Former President George W. Bush has stepped into the US debate on immigration, saying migrants are "a force for good" and arguing for a gradual process to allow undocumented immigrants to earn legal status.
Bush, a past governor of Texas -a border state heavily impacted by migration- made his points in an op-ed article in the Washington Post previewing his new book featuring portraits of immigrants done by Bush himself.
The book of the former US president is named "Out of Many, One: Portraits of America's Immigrants."
Bush, 74, self-deprecatingly says he knows his paintings "may not set the art world stirring," but by sharing the portraits of immigrants, each with "a remarkable story," he hoped "to humanize the debate on immigration and reform."
From Florent Groberg, a young French man who won the US Medal of Honor for his service in Afghanistan-- to the much better-known stories of two migrants, Madeleine Albright and Henry Kissinger, the portraits drawn by Bush reflect diversity in immigrants' careers.
"New Americans are just as much a force for good now, with their energy, idealism, and love of country, as they have always been," Bush writes.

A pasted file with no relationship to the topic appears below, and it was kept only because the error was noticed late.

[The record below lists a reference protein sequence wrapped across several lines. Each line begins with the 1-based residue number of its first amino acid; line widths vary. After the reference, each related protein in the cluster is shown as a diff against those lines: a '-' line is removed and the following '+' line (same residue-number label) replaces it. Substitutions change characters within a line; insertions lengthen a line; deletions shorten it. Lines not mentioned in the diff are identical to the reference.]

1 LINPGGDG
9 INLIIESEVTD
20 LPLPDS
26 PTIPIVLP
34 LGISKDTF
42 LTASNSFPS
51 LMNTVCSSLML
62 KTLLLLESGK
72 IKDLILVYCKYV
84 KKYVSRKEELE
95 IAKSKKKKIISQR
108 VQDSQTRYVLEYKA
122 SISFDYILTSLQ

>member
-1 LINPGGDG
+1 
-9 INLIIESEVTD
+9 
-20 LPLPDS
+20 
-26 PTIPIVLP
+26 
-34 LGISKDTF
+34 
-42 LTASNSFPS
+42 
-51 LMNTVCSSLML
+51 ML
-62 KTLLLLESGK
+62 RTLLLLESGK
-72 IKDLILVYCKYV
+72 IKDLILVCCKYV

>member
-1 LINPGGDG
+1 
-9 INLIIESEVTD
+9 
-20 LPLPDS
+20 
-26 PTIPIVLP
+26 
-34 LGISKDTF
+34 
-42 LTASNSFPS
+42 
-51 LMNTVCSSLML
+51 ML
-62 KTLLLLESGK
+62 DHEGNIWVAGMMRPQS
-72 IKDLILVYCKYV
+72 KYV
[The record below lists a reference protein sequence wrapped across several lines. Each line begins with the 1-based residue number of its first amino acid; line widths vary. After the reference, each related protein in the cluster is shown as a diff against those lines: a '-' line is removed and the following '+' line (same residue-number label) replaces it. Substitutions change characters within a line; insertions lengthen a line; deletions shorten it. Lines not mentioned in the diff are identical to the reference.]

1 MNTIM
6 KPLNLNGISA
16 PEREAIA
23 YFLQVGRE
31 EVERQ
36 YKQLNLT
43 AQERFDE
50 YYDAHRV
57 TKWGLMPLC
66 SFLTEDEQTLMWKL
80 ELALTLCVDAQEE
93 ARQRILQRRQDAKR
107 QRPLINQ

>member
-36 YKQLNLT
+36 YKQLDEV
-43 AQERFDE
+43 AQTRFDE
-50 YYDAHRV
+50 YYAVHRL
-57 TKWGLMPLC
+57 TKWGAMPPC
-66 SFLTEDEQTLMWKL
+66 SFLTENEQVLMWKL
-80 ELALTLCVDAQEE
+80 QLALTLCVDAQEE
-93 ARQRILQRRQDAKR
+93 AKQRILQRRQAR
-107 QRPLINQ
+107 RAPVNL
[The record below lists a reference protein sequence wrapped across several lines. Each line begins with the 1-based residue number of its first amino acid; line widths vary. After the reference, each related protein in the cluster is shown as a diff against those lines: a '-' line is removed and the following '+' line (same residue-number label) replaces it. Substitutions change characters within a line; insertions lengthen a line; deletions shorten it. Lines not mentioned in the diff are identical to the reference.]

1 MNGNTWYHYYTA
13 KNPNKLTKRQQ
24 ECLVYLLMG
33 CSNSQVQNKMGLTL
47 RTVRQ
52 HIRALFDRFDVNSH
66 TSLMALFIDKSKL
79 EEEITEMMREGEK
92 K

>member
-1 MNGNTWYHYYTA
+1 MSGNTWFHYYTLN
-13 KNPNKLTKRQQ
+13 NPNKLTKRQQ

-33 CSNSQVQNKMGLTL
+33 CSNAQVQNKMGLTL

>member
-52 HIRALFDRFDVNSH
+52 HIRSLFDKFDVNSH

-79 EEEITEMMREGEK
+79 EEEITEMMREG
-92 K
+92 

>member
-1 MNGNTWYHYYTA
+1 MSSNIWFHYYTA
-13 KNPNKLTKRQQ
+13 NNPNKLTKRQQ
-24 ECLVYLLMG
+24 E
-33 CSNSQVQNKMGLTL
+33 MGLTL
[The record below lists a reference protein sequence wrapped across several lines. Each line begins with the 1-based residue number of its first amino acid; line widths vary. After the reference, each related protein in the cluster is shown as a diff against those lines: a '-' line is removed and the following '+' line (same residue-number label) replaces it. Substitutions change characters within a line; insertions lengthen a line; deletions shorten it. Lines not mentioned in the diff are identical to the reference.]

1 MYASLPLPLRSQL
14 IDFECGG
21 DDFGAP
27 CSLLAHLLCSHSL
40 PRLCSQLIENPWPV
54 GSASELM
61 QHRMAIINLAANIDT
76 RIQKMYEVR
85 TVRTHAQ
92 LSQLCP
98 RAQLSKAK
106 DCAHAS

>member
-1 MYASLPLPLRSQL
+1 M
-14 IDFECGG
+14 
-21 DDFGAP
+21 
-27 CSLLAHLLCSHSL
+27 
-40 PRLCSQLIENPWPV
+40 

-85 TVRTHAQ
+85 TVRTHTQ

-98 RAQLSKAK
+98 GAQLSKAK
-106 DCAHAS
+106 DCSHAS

His book comes as President Joe Biden, who had promised to ease Donald Trump's severe immigration crackdown, has struggled with an uncontrolled surge of migrants, the biggest in 15 years, coming through the country's southern borders.
"The help and respect historically accorded to new arrivals is one reason so many people still aspire and wait to become Americans. So how is it that in a country more generous to new arrivals than any other, immigration policy is the source of so much rancor and ill will?" Bush asked in his op-ed.
While offering no specific policy prescriptions, Bush advocates several steps including a path to citizenship for those brought to the US as children and known as "dreamers"; greater securing of the southern border; a modernized asylum system; and increased legal immigration to allow "talented people to bring their ideas and aspirations here."
As for the millions of undocumented migrants living in the US, Bush says that a grant of amnesty would be "fundamentally unfair" to those trying to come legally, but he adds that "undocumented immigrants should be brought out of the shadows through a gradual process in which legal residency and citizenship must be earned."
Applicants should have to pay a fine and back taxes, document their work history, demonstrate English proficiency and knowledge of US history and civics, and provide a clean background check.